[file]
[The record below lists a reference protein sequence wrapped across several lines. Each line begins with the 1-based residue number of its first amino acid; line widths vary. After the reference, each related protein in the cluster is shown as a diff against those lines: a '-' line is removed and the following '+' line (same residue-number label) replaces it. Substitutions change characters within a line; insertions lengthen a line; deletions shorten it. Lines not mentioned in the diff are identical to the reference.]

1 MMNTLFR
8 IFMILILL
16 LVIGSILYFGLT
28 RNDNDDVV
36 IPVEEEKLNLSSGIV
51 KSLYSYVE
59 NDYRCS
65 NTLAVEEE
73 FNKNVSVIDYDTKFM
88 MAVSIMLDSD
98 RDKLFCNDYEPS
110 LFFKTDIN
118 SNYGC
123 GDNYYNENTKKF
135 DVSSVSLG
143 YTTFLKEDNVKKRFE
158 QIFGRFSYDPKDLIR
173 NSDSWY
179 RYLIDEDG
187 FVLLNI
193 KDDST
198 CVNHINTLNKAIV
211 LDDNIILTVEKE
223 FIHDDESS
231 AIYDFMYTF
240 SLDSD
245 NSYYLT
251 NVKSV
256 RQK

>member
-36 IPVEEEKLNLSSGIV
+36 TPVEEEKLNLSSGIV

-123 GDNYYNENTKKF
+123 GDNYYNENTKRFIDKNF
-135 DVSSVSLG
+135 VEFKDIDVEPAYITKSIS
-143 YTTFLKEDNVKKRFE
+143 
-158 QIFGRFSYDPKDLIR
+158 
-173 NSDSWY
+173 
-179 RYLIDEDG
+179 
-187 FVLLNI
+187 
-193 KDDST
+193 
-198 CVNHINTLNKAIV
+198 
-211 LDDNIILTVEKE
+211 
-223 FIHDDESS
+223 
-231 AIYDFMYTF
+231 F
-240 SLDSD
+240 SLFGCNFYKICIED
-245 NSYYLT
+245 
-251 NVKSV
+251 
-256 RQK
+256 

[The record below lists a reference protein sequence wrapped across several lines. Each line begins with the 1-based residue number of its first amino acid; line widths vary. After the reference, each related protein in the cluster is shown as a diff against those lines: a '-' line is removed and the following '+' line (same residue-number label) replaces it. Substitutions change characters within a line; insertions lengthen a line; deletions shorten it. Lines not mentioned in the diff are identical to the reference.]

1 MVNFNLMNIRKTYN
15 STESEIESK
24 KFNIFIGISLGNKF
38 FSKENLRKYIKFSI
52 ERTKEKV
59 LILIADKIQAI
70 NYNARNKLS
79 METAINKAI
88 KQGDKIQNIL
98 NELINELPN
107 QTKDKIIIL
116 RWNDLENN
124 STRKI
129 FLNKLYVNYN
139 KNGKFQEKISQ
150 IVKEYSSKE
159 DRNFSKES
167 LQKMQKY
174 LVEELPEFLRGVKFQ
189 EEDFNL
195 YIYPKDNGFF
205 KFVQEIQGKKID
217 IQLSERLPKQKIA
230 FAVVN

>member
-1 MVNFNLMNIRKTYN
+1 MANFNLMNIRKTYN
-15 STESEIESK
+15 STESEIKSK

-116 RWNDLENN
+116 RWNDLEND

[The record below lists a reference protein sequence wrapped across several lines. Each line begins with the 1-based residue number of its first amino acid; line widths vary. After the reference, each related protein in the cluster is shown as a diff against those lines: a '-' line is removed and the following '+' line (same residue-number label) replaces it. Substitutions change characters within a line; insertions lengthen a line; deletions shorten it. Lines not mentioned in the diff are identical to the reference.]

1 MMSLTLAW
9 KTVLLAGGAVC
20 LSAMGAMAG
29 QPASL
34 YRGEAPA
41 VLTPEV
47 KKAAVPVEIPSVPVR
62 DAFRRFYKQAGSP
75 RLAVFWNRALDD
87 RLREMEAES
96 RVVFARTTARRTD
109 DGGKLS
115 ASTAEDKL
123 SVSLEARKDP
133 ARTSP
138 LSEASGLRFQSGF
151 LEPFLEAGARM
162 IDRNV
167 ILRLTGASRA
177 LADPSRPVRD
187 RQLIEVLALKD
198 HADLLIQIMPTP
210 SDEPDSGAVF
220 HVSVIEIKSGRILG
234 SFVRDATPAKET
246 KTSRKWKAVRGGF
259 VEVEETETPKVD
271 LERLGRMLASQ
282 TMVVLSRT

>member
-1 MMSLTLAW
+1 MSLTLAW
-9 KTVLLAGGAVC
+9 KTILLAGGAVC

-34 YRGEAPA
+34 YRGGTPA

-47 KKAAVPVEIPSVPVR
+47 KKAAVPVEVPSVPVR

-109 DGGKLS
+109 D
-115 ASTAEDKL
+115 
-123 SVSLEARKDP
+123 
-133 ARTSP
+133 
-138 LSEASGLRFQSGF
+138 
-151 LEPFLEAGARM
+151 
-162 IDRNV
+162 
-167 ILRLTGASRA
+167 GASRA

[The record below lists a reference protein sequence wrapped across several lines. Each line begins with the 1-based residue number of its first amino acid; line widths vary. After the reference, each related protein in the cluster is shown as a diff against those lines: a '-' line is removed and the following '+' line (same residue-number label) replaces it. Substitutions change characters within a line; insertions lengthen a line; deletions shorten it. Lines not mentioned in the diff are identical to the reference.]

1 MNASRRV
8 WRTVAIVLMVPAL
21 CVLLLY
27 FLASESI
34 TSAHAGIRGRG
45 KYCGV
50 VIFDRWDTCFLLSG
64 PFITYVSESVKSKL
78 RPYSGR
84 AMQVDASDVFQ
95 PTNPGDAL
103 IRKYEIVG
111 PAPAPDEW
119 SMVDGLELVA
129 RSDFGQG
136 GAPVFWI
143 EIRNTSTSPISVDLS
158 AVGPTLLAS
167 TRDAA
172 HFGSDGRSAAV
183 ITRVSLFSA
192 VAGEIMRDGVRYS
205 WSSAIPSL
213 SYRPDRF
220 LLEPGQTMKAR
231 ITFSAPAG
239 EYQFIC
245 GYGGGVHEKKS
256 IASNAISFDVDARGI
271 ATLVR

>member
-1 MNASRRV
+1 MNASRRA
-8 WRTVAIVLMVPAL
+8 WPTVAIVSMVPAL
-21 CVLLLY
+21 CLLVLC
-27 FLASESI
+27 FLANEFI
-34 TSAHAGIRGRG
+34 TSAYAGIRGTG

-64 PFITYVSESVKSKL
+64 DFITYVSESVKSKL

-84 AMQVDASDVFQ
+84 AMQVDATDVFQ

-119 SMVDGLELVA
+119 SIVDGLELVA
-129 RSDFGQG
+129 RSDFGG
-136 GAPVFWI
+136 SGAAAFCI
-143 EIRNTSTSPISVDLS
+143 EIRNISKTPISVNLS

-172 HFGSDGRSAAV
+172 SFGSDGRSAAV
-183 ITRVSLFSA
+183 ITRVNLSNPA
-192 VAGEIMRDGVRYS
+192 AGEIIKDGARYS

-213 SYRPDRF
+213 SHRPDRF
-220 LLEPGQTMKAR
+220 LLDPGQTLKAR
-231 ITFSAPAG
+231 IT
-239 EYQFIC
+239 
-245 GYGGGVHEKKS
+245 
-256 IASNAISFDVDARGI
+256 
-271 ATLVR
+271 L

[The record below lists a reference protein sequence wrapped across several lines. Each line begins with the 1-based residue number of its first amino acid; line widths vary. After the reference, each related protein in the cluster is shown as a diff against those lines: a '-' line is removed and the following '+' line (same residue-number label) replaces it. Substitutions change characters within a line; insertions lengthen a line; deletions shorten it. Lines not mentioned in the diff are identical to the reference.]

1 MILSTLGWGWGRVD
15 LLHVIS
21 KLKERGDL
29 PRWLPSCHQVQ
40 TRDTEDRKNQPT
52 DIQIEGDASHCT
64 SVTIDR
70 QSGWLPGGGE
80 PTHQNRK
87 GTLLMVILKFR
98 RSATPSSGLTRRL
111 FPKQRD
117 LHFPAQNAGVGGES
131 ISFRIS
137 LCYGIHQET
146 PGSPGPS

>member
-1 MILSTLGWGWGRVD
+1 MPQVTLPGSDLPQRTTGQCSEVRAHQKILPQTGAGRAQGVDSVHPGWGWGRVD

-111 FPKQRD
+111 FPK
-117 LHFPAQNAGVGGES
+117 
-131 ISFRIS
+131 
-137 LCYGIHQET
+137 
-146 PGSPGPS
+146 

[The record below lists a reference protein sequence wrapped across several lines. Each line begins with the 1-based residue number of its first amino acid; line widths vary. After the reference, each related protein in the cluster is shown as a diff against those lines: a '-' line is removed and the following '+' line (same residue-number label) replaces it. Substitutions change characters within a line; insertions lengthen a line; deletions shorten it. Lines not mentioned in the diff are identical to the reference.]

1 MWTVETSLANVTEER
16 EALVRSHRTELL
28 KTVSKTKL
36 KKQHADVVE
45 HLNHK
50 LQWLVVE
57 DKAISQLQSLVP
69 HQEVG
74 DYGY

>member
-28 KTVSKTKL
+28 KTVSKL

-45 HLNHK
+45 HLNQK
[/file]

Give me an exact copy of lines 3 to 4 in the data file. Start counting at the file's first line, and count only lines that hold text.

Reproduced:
8 IFMILILL
16 LVIGSILYFGLT